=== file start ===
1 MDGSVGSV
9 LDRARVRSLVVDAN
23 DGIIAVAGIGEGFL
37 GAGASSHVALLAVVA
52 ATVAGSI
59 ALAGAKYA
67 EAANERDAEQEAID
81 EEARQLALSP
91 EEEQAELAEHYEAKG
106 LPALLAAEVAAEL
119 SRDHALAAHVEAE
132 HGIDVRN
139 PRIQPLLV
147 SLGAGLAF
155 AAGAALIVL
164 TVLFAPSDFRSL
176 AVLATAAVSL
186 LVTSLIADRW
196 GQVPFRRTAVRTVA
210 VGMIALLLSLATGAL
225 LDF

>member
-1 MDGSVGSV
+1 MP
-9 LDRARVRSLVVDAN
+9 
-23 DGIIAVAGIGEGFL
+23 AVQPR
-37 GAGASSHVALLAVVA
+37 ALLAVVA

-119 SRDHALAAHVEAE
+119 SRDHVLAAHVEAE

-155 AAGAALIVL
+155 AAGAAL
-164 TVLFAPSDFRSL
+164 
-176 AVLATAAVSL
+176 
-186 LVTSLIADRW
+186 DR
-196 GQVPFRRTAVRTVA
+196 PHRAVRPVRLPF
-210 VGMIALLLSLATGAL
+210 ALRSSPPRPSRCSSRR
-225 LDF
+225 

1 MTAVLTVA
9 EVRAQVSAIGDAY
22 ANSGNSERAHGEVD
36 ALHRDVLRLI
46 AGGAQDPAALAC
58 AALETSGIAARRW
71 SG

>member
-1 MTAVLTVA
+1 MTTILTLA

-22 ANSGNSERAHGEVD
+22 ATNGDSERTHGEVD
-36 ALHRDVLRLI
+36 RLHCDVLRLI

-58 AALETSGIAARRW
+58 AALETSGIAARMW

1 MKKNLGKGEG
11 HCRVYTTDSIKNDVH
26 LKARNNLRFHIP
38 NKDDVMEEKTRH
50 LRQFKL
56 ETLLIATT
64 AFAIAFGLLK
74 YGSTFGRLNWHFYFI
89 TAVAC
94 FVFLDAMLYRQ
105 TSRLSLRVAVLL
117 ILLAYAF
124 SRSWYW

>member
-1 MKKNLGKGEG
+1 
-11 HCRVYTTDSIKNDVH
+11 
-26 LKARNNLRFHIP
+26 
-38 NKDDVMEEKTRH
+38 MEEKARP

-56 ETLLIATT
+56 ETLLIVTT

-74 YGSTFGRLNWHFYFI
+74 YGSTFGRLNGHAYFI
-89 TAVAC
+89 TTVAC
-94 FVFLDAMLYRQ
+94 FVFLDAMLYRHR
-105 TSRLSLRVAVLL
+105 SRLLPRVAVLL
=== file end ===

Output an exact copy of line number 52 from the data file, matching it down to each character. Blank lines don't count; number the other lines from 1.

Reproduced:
58 AALETSGIAARRW